SPINE Volume 33, Number 16, pp 1789–1792
©2008, Lippincott Williams & Wilkins
The Effect of Obesity on Clinical Outcomes After
Mladen Djurasovic, MD,*† Kelly R. Bratcher, RN,* Steven D. Glassman, MD,*†
John R. Dimar, MD,*† and Leah Y. Carreon, MD, MSc*
Study Design. Retrospective cohort analysis.
Objective. To investigate and compare back and leg
pain, and health-related quality of life measures in obese
patients undergoing lumbar spine fusion, and to compare
the results to nonobese patients.
Summary of Background Data. Obesity is a growing
healthcare crisis in the United States and an increasing
number of patients undergoing spinal surgery are obese.
Obesity is also associated with low back pain. Some obese
patients with significant structural spine problems may be
dismissed as having their pain only coming from their
weight. We compared patient outcomes in obese and nono-
bese patients undergoing lumbar fusion surgery.
Methods. We retrospectively reviewed a single-center
patient database of patients undergoing lumbar fusion
and identified 270 patients with greater than 2-year out-
come data. Body mass index (BMI) was calculated and
patients were classified as obese (BMI ? 30) or nonobese
(BMI ? 30). All patients completed Oswestry Disability
Index (ODI), Short Form (SF)-36 questionnaires, and back
and leg pain numerical rating scores before surgery and
at 2 years. We compared clinical outcomes and compli-
cation rates in the 2 groups.
Results. The overall study group consisted of 109
obese patients and 161 nonobese patients. Both the
obese and nonobese patients demonstrated significant
improvements in back pain, leg pain, SF-36 physical com-
posite summary (PCS), and ODI scores (P ? 0.001) at
2-year follow-up compared with baseline. There was no
significant difference in the mean improvements seen in
obese patients compared with nonobese patients with
respect to back pain, leg pain, or SF-36 PCS or ODI scores.
Both SF-36 PCS (P ? 0.037) and ODI score (P ? 0.028) at
2-year follow-up were better in the nonobese patients
compared with the obese patients. Overall complication
rates were slightly higher in the obese group (P ?
0.045), predominantly because of wound-related com-
Conclusion. Obese patients undergoing lumbar fusion
achieve similar benefits to nonobese patients. Wound-
related complications are more common in obese
patients. Obese patients with otherwise good indications
for lumbar fusion should not be denied this procedure
because of their weight.
Key words: obesity, lumbar spinal fusion, outcomes,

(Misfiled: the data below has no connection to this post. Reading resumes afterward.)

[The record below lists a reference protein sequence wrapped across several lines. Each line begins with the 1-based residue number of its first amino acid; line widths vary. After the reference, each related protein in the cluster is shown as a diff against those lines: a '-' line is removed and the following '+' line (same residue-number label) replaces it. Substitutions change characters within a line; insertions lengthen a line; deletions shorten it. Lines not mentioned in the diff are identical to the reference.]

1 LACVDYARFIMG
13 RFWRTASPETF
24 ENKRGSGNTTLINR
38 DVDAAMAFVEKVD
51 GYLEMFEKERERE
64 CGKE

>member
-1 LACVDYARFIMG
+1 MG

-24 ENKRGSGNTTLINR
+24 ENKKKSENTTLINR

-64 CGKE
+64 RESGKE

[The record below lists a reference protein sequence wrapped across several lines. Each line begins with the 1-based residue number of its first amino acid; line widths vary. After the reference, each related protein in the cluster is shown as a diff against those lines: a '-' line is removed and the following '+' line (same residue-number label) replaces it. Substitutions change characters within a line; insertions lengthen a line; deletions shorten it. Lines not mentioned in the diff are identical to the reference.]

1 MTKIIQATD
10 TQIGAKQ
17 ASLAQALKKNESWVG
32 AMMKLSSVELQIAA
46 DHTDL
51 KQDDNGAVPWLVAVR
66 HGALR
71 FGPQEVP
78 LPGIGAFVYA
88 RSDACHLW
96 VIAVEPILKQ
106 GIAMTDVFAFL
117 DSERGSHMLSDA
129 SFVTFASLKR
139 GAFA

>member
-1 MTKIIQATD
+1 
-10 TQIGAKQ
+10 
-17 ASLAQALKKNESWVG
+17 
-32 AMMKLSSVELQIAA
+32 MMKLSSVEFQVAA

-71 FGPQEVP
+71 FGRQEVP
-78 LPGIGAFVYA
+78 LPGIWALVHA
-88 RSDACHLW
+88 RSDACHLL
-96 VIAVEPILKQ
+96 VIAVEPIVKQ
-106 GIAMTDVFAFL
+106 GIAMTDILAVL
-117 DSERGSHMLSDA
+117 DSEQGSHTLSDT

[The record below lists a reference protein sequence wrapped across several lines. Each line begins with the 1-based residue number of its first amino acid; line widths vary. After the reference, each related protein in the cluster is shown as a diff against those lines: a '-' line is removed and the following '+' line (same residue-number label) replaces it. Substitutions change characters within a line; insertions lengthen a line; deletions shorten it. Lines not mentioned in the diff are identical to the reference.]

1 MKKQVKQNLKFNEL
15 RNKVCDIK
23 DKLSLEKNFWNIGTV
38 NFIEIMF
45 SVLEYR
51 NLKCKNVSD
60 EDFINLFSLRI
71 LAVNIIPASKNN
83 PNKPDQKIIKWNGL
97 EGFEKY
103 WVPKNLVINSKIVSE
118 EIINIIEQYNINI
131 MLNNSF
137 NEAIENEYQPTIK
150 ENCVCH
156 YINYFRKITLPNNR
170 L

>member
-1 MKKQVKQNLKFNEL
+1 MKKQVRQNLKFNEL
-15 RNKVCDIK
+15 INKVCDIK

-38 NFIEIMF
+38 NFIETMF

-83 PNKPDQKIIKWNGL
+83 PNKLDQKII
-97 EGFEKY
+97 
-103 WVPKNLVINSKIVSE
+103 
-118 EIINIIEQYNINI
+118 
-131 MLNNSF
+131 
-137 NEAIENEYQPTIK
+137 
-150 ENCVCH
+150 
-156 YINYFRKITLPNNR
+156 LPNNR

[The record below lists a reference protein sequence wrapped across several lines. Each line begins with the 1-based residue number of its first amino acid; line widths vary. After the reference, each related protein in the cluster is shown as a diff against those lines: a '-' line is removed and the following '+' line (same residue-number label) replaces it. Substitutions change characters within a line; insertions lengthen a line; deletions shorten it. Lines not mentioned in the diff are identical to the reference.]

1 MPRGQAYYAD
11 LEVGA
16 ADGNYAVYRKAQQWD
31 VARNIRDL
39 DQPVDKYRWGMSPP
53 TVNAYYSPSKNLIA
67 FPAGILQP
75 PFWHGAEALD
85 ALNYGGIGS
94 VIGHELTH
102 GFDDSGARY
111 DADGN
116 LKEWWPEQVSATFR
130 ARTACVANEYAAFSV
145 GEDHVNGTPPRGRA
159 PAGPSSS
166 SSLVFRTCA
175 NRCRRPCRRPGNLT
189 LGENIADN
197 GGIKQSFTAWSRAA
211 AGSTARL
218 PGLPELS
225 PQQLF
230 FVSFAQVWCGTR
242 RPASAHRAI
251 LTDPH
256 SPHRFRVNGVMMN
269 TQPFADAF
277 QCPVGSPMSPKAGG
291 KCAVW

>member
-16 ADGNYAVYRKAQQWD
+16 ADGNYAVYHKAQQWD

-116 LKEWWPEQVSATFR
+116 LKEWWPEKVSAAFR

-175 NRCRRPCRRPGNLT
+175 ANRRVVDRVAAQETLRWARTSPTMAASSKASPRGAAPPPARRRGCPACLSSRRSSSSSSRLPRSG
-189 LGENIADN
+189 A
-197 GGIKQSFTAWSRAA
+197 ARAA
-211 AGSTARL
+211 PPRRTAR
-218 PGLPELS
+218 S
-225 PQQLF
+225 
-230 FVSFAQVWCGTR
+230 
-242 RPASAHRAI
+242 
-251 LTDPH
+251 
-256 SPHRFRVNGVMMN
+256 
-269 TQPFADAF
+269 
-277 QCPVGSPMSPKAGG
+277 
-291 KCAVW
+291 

complications. Spine 2008;33:1789–1792
Obesity has reached epidemic proportions in the United
States. Current Centers for Disease Control statistics
show that 67% of the US population is now overweight
and 32% is obese.1These proportions continue to rise.
Obesity has long been associated with a multitude of
health problems, and has been shown to be an indepen-
dent risk factor for low back pain.2Recent studies exam-
ining whether obesity compromises the clinical results of
common orthopedic procedures have shown varying ef-
fects, but have generally shown an increased rate of peri-
There likely exists some degree of surgeon bias among
spinal surgeons against operating on obese patients. Sur-
geons generally perceive that operative times are longer,
exposure of the spine is more challenging and other tech-
nical aspects of the surgery more difficult. In addition, as
obesity has been associated with low back pain, it may
introduce further uncertainty regarding the source of a
particular patient’s symptoms, even in the face of other-
wise acceptable surgical indications. For this reason,
some surgeons may expect inferior clinical results in
obese patients undergoing spinal surgery.
There has been a paucity of studies examining the
effect of obesity on the clinical results of spinal sur-
gery.5,6Existing studies have looked at a mixed group of
health-related quality of life measures. Lumbar fusion is
surgeons, with more than 250,000 procedures per-
formed annually. The purpose of the current study was
to examine the effects of obesity on the clinical results
and complication rates of patients undergoing lumbar
sures and numerical rating scale of back and leg pain of
obese patients to nonobese patients.
Materials and Methods
Adult patients at a single tertiary care spine center, undergoing
lumbar fusion for degenerative conditions, were prospectively
enrolled in a surgical database from January 2001 to January
a minimum of 2-year follow-up and complete outcomes data,
and this group comprised the subjects for the current study.
From the *Kenton D. Leatherman Spine Center, and the †Department
of Orthopaedic Surgery, University of Louisville School of Medicine,
Acknowledgment date: November 13, 2007. Acceptance date: Febru-
ary 18, 2008.
The manuscript submitted does not contain information about medical
Institutional funds were received in support of this work. Although one
or more of the author(s) has/have received or will receive benefits for
personal or professional use from a commercial party related directly
or indirectly to the subject of this manuscript, benefits will be directed
solely to a research fund, foundation, educational institution, or other
nonprofit organization which the author(s) has/have been associated.
Address correspondence and reprint requests to Leah Y. Carreon, MD,
MSc, Kenton D. Leatherman Spine Center, 210 East Gray Street, Suite
900, Louisville, KY 40202; E-mail: firstname.lastname@example.org